A key issue with the new language and ‘values’ citizenship tests, which probably won’t be able to be legislated for, is how rigidly and ruthlessly the tests are applied. We have already seen the monumental injustices that happened when government zealotry on migration infected the culture of the Department responsible for administering the government’s migration laws and policies.
If the new citizenship test is applied in the same way, there will be serious social division caused. Of course, we already have a basic English requirement for citizenship, which contains reasonable exceptions based on factors like age. I haven’t seen evidence that this doesn’t work adequately at the moment, so if the new language test is little different and it’s administered with the same reasonable approach, there may be little practical impact, other than the negative shift in social attitudes towards migrants that can occur when government play on myths and fears about them.
However, there is one other consequence of the worst case scenario which is worth mentioning. You have to be an Australian citizen to be able to get on the electoral roll and vote*. Structuring or administering tests in a way which makes it harder for certain groups of permanent residents to become citizens could be used as way to keep people seen as politically unfavourable to the government (or a future government) from getting on the roll.
I must say I never would have given much thought to this aspect, except perhaps in an academic sense, until the current government started taking very deliberate steps down the US path of blatantly rorting the electoral laws for their own benefit. Earlier this year, changes to the electoral law were pushed through the Senate which have the effect of:
• Closing the rolls the day the election is called, which will means tens of thousands of, mostly younger and more transient people, being unable to update their details and thus being disenfranchised;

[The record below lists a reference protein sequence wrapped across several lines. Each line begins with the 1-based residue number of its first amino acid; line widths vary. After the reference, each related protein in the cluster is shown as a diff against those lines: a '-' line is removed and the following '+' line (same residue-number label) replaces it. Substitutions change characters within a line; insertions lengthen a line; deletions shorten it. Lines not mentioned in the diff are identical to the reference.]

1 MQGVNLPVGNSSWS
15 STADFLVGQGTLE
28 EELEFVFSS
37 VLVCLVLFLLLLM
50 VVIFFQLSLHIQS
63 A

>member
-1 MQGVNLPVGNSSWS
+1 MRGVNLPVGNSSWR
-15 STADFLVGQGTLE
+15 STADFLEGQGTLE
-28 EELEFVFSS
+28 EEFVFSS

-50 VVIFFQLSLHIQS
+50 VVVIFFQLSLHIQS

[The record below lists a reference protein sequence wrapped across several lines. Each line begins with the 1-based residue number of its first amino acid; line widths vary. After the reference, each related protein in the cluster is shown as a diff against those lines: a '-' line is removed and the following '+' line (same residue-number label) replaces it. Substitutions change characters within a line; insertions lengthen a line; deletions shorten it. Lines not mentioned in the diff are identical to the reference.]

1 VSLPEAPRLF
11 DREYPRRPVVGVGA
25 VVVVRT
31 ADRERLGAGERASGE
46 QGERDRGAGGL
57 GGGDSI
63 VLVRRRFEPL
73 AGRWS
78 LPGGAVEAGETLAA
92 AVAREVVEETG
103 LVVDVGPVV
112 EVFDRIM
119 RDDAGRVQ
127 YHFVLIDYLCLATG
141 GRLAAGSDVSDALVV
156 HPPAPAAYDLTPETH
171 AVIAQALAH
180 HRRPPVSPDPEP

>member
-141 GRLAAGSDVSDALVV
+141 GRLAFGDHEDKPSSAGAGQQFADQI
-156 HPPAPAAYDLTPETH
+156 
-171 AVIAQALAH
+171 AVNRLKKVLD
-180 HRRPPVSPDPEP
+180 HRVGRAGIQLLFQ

• Preventing all prisoners from voting;
• Making it harder for Indigenous people to get on the roll, and easier to take them off (of course, indigenous people are also over-represented in jails)
• Allow much larger anonymous donations to political parties to be made
A short, well researched and easy to read book on the impact of these actions, called “Limiting Democracy” by Brian Coster and Colin Hughes, Australia’s first Electoral Commissioner, has just been released. Click here to read a longish review of the book.
These aren’t the only things that have ever been done to the electoral laws by a political party for their own advanatage. Queensland of course had its infamous gerrymander and malapportionment – initiated by the Labor Party and refined by the Country/National Party. A recent law brought in by the Beattie government requiring local government Councillors to resign before they can contest state elections was clearly designed to inconvenience the non-Labor parties. However, our nation has been blessedly free of such rorting of democracy at federal level since the introduction of the Australian Electoral Commission, combined of course with the protection that no party had control of the Senate.
Greater resources and technology makes it much easier these days for the big political parties to track people and to ascertain when they don’t live at their enrolled address. It is now possible for ‘roll cleansing’ efforts to have some impact on electoral outcomes. Making it that bit harder for certain groups of people or individuals to get on the roll in the first place by becoming a citizen can be another extension of this. It also stops a person being able to run for election to public office too. I dislike sounding like a conspiracy theorist, but when there is such a clear record of public administration, public funds and laws being blatantly distorted for partisan electoral benefit, then it is appropriate to point them out.
*There is an exception to the requirement that only Australian citizens have voting rights. Under Section 93 of the Electoral Act, British Subjects with permanent residence in Australia who were on the roll prior to 1984 are also eligible to vote – indeed legally it is compulsory for them to enrol and vote, even if they let their enrolment lapse. I don’t know how many people this now applies to, but in the context of the debate about citizenship rights and responsibilities, it is worth debating whether this exemption should stil apply.